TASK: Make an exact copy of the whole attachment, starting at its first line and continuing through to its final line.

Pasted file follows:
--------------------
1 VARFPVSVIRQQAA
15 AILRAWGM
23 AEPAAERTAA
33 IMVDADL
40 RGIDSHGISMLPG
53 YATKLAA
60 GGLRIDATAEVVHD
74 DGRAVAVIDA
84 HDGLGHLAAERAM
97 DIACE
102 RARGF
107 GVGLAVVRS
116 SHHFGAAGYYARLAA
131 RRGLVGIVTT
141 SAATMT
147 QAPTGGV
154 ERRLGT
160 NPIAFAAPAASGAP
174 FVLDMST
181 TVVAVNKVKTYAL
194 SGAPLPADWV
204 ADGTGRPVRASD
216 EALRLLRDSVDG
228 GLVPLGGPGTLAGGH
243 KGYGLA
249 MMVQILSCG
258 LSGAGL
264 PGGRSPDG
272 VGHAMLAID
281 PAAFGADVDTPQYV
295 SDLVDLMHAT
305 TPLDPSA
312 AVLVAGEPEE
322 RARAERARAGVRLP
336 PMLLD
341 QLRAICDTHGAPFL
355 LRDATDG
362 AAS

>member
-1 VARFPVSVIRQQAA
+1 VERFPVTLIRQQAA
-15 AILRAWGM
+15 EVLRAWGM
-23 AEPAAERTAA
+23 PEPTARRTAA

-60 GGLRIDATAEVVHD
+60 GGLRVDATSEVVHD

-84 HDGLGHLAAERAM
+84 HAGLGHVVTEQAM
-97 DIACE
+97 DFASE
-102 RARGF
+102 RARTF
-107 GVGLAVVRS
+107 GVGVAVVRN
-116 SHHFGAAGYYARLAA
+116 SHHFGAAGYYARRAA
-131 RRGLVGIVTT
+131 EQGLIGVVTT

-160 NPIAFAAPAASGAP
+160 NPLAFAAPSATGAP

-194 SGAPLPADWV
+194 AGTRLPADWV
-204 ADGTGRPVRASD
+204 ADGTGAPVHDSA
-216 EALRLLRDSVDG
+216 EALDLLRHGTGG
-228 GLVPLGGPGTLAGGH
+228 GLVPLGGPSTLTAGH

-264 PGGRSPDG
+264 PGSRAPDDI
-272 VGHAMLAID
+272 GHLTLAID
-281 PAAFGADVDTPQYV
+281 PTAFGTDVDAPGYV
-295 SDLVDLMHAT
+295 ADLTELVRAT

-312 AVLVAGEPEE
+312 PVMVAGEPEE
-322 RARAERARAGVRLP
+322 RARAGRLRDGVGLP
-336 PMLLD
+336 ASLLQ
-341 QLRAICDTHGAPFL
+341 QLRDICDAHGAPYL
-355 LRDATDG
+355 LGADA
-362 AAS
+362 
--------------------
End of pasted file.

1 VARFPVSVIRQQAA
15 AILRAWGM
23 AEPAAERTAA
33 IMVDADL
40 RGIDSHGISMLPG
53 YATKLAA
60 GGLRIDATAEVVHD
74 DGRAVAVIDA
84 HDGLGHLAAERAM
97 DIACE
102 RARGF
107 GVGLAVVRS
116 SHHFGAAGYYARLAA
131 RRGLVGIVTT
141 SAATMT
147 QAPTGGV
154 ERRLGT
160 NPIAFAAPAASGAP
174 FVLDMST
181 TVVAVNKVKTYAL
194 SGAPLPADWV
204 ADGTGRPVRASD
216 EALRLLRDSVDG
228 GLVPLGGPGTLAGGH
243 KGYGLA
249 MMVQILSCG
258 LSGAGL
264 PGGRSPDG
272 VGHAMLAID
281 PAAFGADVDTPQYV
295 SDLVDLMHAT
305 TPLDPSA
312 AVLVAGEPEE
322 RARAERARAGVRLP
336 PMLLD
341 QLRAICDTHGAPFL
355 LRDATDG
362 AAS

>member
-1 VARFPVSVIRQQAA
+1 VERFPVTLIRQQAA
-15 AILRAWGM
+15 EVLRAWGM
-23 AEPAAERTAA
+23 PEPTARRTAA

-60 GGLRIDATAEVVHD
+60 GGLRVDATSEVVHD

-84 HDGLGHLAAERAM
+84 HAGLGHVVTEQAM
-97 DIACE
+97 DFASE
-102 RARGF
+102 RARTF
-107 GVGLAVVRS
+107 GVGVAVVRN
-116 SHHFGAAGYYARLAA
+116 SHHFGAAGYYARRAA
-131 RRGLVGIVTT
+131 EQGLIGVVTT

-160 NPIAFAAPAASGAP
+160 NPLAFAAPSATGAP

-194 SGAPLPADWV
+194 AGTRLPADWV
-204 ADGTGRPVRASD
+204 ADGTGAPVHDSA
-216 EALRLLRDSVDG
+216 EALDLLRHGTGG
-228 GLVPLGGPGTLAGGH
+228 GLVPLGGPSTLTAGH

-264 PGGRSPDG
+264 PGSRAPDDI
-272 VGHAMLAID
+272 GHLTLAID
-281 PAAFGADVDTPQYV
+281 PTAFGTDVDAPGYV
-295 SDLVDLMHAT
+295 ADLTELVRAT

-312 AVLVAGEPEE
+312 PVMVAGEPEE
-322 RARAERARAGVRLP
+322 RARAGRLRDGVGLP
-336 PMLLD
+336 ASLLQ
-341 QLRAICDTHGAPFL
+341 QLRDICDAHGAPYL
-355 LRDATDG
+355 LGADA
-362 AAS
+362 